thatnotwothingsoccupythesamespace-timeregion,or,insomewhatdifferentwords,thatnotwothingsshareaspatio-temporalproperty,whichiswhatwetakethesententialfunction'(...)isat
pot'
todesignate.Ingeneral,ifeachthing
x
hasaproperty
X
which
is
suchthatnothingbut
x
canhave,thenweareinpositiontospeakofaPrincipleoftheIdentityofXdcals,aprinciplewhosegeneralformis:
(3)(x)
(y)
[X(x)'"X(y).:Jx=y]
AfurtherillustrationofthisformmaybefoundinRussell'sandGoodman'snotionofspatio-temporal"qualia"orvisualspacelocations.(SeeRussell[9],298-9,andGood-man[5]196and201.)NowoverandabovePrinciplesoftheIdentityof
Xvicals
standsthefamiliarPrincipleoftheIdentityofIndiscernibles.Thisprinciplemayberepresentedthus:
(4)
(x)
(y)
[(f)
(D:""
M:J
x=y]
 
OCKHAM'SRAZORANDTHEIDENTITYOFINDISCERNIBLES
407
Thisprincipledoesnotsingleoutanyspecificpropertiesforspecialattention.
It
simplysaysthatnotwothingsshare
all
theirproperties,withoutsuggestingthatthereareanyspecificpropertieswhichcannotbeshared.Still,dependingonhowbroadone'sconceptionofpropertiesis,itispossibletoview(4)sothatitisnomorethananuninterestinggeneralizationofsomepetPrin-cipleoftheIdentityofX-icals.Thusifsomeonebelievesthatnotwothingscanshareanidentitypropertythen,
afortiori,
he
will
believethatnotwothingscanshare
all
theirproperties.Whateverinterest(4)hasthen,becomesecondary,derivingfromwhateverinteresttheassociatedPrincipleoftheIdentityofX-icalshas.InwhatfollowsIdonotintendtocriticizetheviewswhichbase(PH)onsomeunderlyingPrincipleoftheIdentityofX-icals.ThisisnotbecauseIamsympa-thetictosuchviews;infact,Idonotthinkthatitisrighttoreferto(PH)bythisnamewhenitisunderstoodtobetriviallyderivablefromprinciplesthatdonotevenmen-tiontheword
'indiscernibility'.
Rather,itisbecauseitisveryhardtosaywhatistocountasaproperty.ThuswhatIamproposingistotake(PIT)sothatitisabasicprinciple,or,atanyrate,onethatisnotderivablefromlessgeneralprinciples.Andthisrequiresthatweexcludefromconsideration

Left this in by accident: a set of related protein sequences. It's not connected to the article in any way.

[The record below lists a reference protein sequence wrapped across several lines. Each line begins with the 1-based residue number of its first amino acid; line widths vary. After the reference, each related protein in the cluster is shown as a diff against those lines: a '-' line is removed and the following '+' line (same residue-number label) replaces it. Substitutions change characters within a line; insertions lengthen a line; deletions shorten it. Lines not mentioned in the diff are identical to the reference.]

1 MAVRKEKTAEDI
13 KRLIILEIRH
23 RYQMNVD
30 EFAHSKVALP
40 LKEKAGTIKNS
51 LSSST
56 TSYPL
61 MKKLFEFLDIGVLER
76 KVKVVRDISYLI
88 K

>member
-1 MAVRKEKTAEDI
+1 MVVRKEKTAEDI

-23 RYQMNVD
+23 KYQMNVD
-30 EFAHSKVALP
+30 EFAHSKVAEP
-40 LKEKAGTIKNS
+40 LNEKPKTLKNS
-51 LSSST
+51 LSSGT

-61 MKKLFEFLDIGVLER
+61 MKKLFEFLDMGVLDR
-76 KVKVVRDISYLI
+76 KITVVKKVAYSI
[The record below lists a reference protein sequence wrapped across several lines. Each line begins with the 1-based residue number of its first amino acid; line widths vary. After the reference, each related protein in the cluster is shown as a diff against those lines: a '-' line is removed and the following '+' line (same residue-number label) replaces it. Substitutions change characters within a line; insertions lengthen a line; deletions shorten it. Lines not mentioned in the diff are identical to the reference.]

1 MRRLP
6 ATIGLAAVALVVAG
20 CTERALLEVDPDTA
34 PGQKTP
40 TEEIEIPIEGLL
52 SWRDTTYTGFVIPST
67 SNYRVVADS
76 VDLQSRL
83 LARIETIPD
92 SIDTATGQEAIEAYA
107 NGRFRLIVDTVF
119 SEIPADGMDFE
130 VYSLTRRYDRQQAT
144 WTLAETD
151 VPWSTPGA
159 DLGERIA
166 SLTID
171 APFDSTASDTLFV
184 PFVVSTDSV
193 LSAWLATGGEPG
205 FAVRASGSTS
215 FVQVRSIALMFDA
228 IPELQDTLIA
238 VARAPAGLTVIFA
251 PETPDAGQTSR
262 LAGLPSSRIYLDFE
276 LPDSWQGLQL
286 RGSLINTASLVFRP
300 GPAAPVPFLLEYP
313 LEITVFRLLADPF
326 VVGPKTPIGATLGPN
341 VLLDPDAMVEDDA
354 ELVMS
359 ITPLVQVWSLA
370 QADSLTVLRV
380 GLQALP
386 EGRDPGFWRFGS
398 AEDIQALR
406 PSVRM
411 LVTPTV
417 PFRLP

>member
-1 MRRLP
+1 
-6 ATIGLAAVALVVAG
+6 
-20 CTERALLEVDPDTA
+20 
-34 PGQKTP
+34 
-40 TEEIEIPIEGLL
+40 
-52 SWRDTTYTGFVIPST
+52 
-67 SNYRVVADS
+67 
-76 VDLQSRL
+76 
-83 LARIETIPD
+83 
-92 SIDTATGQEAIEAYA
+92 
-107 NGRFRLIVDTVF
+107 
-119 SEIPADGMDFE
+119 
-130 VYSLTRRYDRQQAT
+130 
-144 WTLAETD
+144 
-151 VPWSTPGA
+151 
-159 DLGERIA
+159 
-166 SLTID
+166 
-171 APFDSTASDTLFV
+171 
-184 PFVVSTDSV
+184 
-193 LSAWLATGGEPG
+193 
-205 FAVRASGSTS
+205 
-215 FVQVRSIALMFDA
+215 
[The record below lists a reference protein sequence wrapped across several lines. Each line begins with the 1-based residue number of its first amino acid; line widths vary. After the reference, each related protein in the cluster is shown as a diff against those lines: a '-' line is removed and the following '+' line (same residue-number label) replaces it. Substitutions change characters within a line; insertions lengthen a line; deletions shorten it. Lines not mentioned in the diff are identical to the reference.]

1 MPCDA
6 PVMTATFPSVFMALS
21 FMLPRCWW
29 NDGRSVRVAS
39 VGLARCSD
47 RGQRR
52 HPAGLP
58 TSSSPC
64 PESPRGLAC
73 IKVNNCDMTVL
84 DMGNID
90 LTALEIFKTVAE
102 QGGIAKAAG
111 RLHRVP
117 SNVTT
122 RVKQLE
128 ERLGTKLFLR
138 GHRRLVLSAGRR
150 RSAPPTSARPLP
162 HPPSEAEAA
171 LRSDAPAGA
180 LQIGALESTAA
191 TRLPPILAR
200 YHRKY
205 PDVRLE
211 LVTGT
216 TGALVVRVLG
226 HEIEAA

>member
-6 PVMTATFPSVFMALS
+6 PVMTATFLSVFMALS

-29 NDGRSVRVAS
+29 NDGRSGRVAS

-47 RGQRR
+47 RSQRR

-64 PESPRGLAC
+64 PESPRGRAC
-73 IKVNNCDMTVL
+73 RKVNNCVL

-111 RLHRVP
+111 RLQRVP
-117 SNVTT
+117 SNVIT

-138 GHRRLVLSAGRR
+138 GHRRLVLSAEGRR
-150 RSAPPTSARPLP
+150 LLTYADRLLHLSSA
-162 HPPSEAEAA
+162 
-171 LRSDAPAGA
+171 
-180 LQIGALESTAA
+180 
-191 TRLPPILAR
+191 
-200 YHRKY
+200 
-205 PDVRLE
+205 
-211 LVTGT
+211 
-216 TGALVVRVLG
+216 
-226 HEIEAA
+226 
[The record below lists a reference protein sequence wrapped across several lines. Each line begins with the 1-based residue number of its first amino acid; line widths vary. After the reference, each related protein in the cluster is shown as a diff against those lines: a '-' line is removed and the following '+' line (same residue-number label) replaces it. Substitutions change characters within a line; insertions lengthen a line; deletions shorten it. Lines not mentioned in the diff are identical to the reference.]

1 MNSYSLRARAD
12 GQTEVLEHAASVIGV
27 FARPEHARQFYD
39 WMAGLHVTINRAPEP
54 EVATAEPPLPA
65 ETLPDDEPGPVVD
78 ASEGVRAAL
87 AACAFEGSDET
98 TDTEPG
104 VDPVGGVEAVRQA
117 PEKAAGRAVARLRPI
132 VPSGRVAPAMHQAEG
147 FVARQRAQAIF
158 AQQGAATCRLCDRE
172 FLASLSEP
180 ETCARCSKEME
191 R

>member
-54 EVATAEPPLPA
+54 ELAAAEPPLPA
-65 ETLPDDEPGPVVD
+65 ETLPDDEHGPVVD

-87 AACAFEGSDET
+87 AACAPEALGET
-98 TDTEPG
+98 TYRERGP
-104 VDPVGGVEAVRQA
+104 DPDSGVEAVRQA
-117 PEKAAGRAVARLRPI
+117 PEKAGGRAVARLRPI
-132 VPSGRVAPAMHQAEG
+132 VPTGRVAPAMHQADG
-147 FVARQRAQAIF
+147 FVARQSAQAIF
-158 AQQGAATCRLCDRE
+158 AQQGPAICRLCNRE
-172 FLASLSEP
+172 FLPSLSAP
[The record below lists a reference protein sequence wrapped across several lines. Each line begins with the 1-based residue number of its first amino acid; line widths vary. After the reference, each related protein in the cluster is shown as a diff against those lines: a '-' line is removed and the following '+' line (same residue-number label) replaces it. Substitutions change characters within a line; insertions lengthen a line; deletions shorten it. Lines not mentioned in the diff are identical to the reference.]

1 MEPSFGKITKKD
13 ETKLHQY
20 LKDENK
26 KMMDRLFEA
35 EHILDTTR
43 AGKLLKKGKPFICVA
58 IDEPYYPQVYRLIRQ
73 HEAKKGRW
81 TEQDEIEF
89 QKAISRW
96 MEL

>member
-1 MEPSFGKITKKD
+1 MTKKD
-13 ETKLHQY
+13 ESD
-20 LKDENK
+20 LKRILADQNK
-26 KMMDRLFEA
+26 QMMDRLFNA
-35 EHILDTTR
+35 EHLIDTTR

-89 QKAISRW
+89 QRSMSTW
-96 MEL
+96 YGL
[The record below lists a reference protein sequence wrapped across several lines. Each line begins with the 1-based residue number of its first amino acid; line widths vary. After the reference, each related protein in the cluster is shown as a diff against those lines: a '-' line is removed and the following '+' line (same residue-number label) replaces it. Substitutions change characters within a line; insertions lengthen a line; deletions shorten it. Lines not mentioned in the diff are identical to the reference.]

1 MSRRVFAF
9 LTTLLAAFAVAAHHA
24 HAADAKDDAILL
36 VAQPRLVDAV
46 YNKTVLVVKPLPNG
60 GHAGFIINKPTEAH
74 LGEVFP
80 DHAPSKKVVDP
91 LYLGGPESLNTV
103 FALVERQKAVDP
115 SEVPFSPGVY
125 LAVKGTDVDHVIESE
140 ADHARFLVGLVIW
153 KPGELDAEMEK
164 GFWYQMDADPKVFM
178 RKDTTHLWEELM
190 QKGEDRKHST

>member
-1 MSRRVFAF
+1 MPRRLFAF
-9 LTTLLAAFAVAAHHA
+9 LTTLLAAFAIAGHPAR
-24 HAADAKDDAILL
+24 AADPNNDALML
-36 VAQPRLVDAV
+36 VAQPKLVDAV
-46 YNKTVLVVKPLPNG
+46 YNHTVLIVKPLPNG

all
thepropertieswhosehavingservesofnecessitytomakeanobjectunique.Thisleavesuswithpropertieseachofwhichcanbehadbyamultiplicityofobjects.Andwhileitispossibletomakefmerdistinctionswithinthisclassofrelevantproperties(obviously,therearemanydifferencesbetween
beingwhite,beingaman,
and
beingasonofAdam),
stillthiswillnotbenecessaryforpurposesoftheargumentwhichwe
will
bepresentinginsupportof(PH).Sufficeittosaythateverypropertywhichweconsiderisonethatcanbehadbyanindefinitenumberofobjects.Wecannowask:Whathappensto(PII)whenitistakenthewaywetakeithere?Thefirstthingthathappens,itiscommonlyacknowledged,isthat(PII)be-comeslogicallycontingent.EvenLeibniz,whopresumablyneverthoughtabout
his
principle
in
termsoftheIdentityofanyX-icaIs,acknowledges,
in
his
FilthLettertoClarke,that
"If
twothingsperfectlyindiscerniblefromeachotherdidexist,theywouldbetwo..:.([1],62)AndinmorerecenttimesthepointhasbeenforcefullymadebyMaxBlackandothers.(See[3]and[2],forexample.)Again,thisisapositionwhichIdonotintendtodiscusshere.
It
mayormaynotbeobviousthatthePrinciplebecomeslogicallycontingent,onceitisrestrictedtopropertiesthatcanbesharedbymanyobjects.Butitwouldtakeusfarafieldtodis-cussthishere.Togetonwithourbusiness,letusthereforeassumethatthe(PII)whichisthefocusofourattentionis,
if
trueat
all,
anon-logicaltruth.Eveninitsreducedstatusoflogicalcontingency,(PH)hasalwaysfoundde-fenders.ThusLeibniz,whomwehavejustquotedassayingthattwoindiscernibleswouldbetwo,continuesbysayingthatsuchastateofaffairs"wouldbeagainstthegrandprincipleofReason",bywhich,Itakeit,hemeansThePrincipleofSufficient